AWS Identity and Access Management
Using IAM (API Version 2010-05-08)
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Managing Access Keys for IAM Users

Users need their own access keys to make programmatic calls to AWS using the AWS Command Line Interface (AWS CLI), the AWS SDKs, or direct HTTP calls using the APIs for individual AWS services. To fill this need, you can create, modify, view, or rotate access keys (access key IDs and secret access keys) for IAM users.

When you create an access key, IAM returns the access key ID and secret access key. You should save these in a secure location and give them to the user. To ensure the security of your AWS account, the secret access key is accessible only at the time you create it. If a secret access key is lost, you must delete the access key for the associated user and then create a new key.

By default, when you create an access key, its status is Active, which means the user can use the access key for API calls. Each user can have two active access keys, which is useful when you need to rotate the user's access keys. You can disable a user's access key, which means it can't be used for API calls. You might do this while you're rotating keys or to revoke API access for a user.

You can delete an access key at any time. However, when you delete an access key, it's gone forever and cannot be retrieved. (You can always create new keys.)

You can give your users permission to list, rotate, and manage their own keys. For more information, see Allow Users to Manage Their Own Passwords and Access Keys.

For more information about the credentials used with AWS and IAM, see How Do I Get Credentials? in Using IAM, and Types of Security Credentials in the Amazon Web Services General Reference.

Creating, Modifying, and Viewing Access Keys (AWS Management Console)

To list a user's access keys

  1. Sign in to the AWS Management Console and open the IAM console at https://console.aws.amazon.com/iam/.

  2. In the navigation pane, click Users.

  3. Click the name of the user you want to list access keys for, then scroll down to the Security Credentials section. The user's access keys and the status of each key is displayed.

    Note

    Only the user's access key ID is visible. The secret access key can only be retrieved when creating the key.

To create, modify, or delete a user's access keys

  1. Sign in to the AWS Management Console and open the IAM console at https://console.aws.amazon.com/iam/.

  2. In the navigation pane, click Users.

  3. Click the name of the user you want to manage an access key for, then scroll down to the Security Credentials section.

  4. Click Manage Access Keys and do any of the following:

    • To create an access key, click Create Access Key and then click Download Credentials to save the access key ID and secret access key to a CSV file on your computer. Store the file in a secure location. You will not have access to the secret access key again after this dialog box closes. After you have downloaded the CSV file, click Close.

    • To disable an active access key, click Make Inactive.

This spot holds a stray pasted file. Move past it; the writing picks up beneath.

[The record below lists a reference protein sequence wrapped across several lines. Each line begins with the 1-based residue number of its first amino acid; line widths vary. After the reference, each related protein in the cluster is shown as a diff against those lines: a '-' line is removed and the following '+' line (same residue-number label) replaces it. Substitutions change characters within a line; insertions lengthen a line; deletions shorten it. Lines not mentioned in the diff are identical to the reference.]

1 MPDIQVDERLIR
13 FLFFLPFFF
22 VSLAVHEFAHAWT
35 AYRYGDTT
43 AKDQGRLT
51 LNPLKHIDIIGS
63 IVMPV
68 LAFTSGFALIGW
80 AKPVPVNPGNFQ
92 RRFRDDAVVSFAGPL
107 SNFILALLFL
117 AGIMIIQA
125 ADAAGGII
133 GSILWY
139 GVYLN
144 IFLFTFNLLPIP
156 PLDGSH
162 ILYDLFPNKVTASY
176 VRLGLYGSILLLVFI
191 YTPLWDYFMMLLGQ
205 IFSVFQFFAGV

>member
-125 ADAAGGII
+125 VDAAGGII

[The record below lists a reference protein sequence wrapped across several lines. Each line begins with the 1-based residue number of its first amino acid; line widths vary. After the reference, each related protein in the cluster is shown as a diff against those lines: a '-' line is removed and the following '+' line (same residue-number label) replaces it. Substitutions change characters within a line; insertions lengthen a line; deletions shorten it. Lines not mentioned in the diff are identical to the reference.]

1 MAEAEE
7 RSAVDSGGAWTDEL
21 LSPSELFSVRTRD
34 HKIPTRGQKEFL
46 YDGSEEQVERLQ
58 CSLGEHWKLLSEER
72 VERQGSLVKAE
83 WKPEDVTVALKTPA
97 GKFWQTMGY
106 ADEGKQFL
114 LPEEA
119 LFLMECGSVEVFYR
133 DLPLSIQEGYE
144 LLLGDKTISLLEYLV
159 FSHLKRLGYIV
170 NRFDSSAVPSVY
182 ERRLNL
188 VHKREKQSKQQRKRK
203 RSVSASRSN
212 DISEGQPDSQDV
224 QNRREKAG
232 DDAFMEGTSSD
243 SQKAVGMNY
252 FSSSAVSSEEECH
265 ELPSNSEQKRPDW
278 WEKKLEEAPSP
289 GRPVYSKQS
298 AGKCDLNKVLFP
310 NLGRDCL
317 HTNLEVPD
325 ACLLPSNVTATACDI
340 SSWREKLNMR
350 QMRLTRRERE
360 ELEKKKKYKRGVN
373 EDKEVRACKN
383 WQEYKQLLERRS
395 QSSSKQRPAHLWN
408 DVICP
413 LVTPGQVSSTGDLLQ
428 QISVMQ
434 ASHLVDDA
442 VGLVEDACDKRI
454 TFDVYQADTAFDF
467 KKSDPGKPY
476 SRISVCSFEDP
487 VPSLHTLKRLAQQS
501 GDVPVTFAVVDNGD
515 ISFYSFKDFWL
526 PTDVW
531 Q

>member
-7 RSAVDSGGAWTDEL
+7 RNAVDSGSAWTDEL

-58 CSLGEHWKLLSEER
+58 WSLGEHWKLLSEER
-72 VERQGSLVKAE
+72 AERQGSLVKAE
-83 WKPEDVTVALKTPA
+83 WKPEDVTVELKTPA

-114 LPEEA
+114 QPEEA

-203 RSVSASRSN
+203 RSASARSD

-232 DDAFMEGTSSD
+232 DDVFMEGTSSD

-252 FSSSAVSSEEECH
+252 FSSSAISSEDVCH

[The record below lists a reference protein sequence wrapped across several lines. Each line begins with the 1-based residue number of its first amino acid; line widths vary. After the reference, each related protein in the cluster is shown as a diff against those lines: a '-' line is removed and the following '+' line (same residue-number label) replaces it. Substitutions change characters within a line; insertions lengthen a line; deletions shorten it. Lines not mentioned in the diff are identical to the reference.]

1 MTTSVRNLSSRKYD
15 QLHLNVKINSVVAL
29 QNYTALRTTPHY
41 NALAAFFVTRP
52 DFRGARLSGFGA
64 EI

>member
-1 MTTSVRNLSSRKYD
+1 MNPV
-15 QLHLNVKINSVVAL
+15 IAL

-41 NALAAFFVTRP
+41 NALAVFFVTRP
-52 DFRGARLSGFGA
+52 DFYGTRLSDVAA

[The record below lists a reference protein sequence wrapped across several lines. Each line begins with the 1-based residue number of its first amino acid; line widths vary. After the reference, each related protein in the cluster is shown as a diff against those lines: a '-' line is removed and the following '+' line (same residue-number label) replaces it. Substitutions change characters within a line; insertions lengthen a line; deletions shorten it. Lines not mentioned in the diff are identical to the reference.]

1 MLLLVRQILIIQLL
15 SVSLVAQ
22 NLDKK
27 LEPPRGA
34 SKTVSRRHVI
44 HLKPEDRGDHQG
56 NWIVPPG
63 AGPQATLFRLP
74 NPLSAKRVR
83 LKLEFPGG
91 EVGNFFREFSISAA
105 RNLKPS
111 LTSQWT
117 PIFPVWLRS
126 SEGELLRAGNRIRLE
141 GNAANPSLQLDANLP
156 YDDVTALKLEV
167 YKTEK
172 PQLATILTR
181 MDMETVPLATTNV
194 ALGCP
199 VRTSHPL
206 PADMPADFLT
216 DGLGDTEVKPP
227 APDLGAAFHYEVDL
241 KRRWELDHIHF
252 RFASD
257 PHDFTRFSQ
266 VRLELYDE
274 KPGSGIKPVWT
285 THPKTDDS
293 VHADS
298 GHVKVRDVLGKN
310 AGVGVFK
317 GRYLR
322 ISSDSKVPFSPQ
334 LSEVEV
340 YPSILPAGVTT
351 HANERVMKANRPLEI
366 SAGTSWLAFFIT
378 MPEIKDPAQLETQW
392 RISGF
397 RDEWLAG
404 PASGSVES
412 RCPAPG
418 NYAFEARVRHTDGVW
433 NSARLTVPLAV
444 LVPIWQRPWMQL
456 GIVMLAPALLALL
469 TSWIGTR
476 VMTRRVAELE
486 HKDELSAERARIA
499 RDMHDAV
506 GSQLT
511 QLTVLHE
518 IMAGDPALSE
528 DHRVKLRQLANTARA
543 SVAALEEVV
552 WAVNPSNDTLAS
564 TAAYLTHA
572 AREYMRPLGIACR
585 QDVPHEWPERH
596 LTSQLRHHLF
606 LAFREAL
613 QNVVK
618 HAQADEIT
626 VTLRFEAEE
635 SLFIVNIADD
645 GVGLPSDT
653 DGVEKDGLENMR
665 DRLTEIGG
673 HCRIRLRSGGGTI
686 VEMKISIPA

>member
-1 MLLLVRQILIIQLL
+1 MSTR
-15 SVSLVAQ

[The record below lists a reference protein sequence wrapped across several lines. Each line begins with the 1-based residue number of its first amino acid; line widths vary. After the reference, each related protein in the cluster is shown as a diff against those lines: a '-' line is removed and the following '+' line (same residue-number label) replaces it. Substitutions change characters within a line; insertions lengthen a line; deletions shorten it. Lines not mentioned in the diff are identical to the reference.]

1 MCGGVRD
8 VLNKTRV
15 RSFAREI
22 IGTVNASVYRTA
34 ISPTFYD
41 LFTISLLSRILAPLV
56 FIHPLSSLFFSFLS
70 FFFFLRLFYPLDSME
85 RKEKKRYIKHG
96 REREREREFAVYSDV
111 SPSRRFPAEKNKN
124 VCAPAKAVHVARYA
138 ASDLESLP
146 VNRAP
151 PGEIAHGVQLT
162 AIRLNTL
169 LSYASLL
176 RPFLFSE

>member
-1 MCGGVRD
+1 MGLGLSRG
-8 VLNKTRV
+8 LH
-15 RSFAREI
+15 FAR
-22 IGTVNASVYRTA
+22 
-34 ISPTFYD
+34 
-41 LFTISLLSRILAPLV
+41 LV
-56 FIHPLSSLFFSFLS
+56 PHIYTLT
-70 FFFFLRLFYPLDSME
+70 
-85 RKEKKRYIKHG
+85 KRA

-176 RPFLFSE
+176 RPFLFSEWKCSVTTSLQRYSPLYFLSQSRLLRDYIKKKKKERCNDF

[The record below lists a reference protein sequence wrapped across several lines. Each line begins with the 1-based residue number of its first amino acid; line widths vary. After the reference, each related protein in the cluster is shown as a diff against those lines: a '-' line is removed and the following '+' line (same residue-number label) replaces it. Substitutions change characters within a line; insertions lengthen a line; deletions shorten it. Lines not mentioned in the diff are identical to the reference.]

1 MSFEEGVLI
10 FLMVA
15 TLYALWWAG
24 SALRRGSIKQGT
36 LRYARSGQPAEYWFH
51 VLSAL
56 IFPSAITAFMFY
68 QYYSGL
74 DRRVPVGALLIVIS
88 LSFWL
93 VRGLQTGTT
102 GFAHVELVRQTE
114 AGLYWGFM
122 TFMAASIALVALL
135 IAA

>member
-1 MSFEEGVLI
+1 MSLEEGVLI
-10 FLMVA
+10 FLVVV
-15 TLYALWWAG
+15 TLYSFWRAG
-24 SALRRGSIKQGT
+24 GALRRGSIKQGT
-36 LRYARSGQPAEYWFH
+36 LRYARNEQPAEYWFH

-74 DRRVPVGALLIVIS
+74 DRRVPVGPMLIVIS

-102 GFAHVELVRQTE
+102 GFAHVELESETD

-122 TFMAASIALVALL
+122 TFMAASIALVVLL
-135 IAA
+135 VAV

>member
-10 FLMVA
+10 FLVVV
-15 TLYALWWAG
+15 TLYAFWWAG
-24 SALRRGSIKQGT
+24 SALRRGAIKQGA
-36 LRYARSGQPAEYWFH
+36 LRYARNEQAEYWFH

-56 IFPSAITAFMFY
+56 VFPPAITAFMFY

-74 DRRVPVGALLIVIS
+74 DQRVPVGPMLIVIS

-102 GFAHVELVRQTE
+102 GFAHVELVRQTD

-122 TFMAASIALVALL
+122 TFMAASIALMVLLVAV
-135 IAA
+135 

• To reenable an inactive access key, click Make Active.

    • To delete an access key, click Delete and then click Confirm.

Creating, Modifying, and Viewing Access Keys (AWS CLI and API)

To manage a user's access keys using the AWS CLI or the IAM API, use the following commands:

Rotating Access Keys (AWS CLI and API)

As a security best practice, we recommend that you, an administrator, regularly rotate (change) the access keys for IAM users in your account. If your users have the necessary permissions, they can rotate their own access keys. For information about how to give your users permissions to rotate their own access keys, see Allow Users to Manage Their Own Passwords and Access Keys.

You can also apply a password policy to your account to require all your IAM users to periodically rotate their passwords, and you can choose how often they must do so. For more information, see Setting an Account Password Policy for IAM Users.

Important

If you use the AWS account (root) credentials on a regular basis, we recommend that you also regularly rotate those. The account password policy does not apply to the AWS account credentials. IAM users cannot manage credentials for the AWS account, so you must use the AWS account's credentials (not a user's) to change the AWS account credentials. Note that we recommend against using the AWS account credentials for everyday work in AWS.

The following steps describe the general process for rotating an access key without interrupting your applications. These steps show the AWS CLI and IAM API commands for rotating access keys. You can also perform these tasks using the console; for details, see Creating, Modifying, and Viewing Access Keys (AWS Management Console).

  1. While the first access key is still active, create a second access key, which will be active by default. At this point, the user has two active access keys.

    AWS CLI: aws iam create-access-key

    IAM API: CreateAccessKey

  2. Update all applications and tools to use the new access key.

  3. Determine if the first access key is still in use:

  4. When the first access key is no longer in use, change the state of the first access key to Inactive.

    AWS CLI: aws iam update-access-key

    IAM API: UpdateAccessKey

    If you need to, you can revert to using the first access key by switching its state back to Active.

  5. Using only the new access key, confirm that your applications are working.

  6. Delete the first access key.

    AWS CLI: aws iam delete-access-key

    IAM API: DeleteAccessKey

For more information, see the following: